An elderly patient with back pain called to ED for + blood cultures 2 weeks s/p treatment for Klebsiella UTI found to have epidural abscess.
-Initially, there was a high suspicion for endocarditis given the new murmur found on exam – prompting discussion of empiric therapy
-For native valve endocarditis – common pathogens include S. aureus, Streptococci, Occasional gram negative rods and HACEK organisms – treatment of choice is Vancomycin + Ceftriaxone
-For prosthetic valve endocarditis – common pathogens include S. aureus and S. epidermis; treatment of choice is Vancomycin + Rifampin + Gentamicin
An elderly female w/ history of laminectomy and recent spinal anesthesia presents with acute onset fever and midline low back pain, ultimately found to have subtle enhancement on MRI consistent with an early epidural abscess.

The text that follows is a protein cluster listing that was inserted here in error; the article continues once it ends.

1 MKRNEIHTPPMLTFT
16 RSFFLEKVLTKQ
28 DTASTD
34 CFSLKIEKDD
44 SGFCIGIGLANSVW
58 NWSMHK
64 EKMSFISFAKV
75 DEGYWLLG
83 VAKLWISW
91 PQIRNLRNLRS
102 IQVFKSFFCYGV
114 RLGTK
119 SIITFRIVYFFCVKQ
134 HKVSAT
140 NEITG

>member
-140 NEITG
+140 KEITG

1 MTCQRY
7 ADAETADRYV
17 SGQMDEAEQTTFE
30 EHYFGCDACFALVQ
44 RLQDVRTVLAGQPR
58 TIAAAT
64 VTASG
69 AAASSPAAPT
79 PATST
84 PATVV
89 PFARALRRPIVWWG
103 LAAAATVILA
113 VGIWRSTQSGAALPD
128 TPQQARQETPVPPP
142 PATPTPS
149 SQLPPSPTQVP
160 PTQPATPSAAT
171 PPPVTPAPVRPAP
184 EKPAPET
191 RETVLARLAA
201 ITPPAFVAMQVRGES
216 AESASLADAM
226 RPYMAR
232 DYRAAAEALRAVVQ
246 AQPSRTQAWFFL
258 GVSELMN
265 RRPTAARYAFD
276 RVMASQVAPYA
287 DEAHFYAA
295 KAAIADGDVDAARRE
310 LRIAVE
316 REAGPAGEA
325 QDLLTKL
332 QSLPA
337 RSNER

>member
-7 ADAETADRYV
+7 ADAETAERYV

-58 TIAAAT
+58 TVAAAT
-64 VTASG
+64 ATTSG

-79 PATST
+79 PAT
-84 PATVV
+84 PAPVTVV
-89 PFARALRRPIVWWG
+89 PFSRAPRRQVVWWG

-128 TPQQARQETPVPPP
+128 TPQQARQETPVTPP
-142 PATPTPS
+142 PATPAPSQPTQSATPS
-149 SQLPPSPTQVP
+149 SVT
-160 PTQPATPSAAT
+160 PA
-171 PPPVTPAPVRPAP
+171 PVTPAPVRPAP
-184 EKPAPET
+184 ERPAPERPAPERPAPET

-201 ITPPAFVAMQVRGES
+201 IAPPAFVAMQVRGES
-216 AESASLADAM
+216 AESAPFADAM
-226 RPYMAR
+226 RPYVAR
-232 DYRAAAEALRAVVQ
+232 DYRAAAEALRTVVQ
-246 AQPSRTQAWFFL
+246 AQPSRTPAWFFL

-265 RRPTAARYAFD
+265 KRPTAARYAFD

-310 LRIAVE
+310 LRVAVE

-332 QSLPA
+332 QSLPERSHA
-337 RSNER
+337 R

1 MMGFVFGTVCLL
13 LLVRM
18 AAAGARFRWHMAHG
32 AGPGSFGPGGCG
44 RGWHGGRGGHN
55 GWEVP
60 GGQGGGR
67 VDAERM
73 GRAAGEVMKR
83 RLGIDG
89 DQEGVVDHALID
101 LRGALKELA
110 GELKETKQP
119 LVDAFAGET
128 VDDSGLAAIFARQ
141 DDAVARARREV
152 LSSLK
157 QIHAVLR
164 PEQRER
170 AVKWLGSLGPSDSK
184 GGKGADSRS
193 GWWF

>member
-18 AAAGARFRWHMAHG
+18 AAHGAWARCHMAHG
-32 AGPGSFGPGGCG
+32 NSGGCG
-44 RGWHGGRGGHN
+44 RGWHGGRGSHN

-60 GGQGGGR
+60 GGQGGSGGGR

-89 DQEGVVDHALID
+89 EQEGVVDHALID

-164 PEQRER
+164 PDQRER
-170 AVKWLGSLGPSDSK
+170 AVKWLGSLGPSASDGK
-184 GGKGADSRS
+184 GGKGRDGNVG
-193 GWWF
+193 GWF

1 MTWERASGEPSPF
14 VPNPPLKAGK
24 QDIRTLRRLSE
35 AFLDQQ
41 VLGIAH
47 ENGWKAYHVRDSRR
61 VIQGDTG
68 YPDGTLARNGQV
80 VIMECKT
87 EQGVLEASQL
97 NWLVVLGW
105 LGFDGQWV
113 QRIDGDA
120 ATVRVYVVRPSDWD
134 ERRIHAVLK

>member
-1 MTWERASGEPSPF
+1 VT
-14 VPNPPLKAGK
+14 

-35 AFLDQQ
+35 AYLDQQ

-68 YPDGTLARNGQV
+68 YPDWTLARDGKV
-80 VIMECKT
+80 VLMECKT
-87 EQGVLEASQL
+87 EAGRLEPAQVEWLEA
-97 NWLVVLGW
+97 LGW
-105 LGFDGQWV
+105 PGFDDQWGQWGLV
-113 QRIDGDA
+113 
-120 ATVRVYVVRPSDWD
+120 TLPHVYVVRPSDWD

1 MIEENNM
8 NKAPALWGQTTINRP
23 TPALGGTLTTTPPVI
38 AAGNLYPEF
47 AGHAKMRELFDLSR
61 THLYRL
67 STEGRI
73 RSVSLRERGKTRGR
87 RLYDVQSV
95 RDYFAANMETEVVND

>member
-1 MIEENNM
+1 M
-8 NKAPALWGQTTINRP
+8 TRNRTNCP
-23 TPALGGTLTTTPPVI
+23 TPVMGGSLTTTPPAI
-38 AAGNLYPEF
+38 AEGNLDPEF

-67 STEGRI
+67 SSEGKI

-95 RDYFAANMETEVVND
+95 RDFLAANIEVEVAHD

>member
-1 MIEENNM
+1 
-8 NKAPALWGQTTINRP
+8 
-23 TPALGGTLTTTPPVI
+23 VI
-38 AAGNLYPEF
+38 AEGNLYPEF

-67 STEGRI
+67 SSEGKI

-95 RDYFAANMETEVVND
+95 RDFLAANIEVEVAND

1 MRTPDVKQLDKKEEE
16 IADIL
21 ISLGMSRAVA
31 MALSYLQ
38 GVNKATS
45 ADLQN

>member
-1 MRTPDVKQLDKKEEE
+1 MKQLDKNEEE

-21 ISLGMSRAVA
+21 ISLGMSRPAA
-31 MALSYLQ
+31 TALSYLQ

*Because of advanced imaging, we are often catching epidural abscesses at an earlier stage than before. If the clinical scenario fits, even these small enhancements should be treated with IV abx to prevent progression to larger epidural abscesses
*Reimaging for epidural abscess is not recommended unless there is concern for treatment failure (uptrending inflammatory markers, new neuro sx, worsening pain/fever)